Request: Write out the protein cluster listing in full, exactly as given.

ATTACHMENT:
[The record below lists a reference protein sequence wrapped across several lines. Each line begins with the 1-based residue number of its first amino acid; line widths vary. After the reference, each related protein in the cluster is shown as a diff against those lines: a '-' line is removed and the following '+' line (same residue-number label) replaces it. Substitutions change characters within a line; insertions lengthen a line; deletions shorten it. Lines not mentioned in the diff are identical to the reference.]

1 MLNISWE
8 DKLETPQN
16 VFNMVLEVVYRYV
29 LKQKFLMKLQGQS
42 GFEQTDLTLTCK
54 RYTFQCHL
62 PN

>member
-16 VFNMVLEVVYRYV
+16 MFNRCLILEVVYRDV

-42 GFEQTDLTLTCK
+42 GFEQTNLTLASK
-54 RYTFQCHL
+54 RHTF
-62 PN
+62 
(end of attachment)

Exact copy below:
[The record below lists a reference protein sequence wrapped across several lines. Each line begins with the 1-based residue number of its first amino acid; line widths vary. After the reference, each related protein in the cluster is shown as a diff against those lines: a '-' line is removed and the following '+' line (same residue-number label) replaces it. Substitutions change characters within a line; insertions lengthen a line; deletions shorten it. Lines not mentioned in the diff are identical to the reference.]

1 MLNISWE
8 DKLETPQN
16 VFNMVLEVVYRYV
29 LKQKFLMKLQGQS
42 GFEQTDLTLTCK
54 RYTFQCHL
62 PN

>member
-16 VFNMVLEVVYRYV
+16 MFNRCLILEVVYRDV

-42 GFEQTDLTLTCK
+42 GFEQTNLTLASK
-54 RYTFQCHL
+54 RHTF
-62 PN
+62 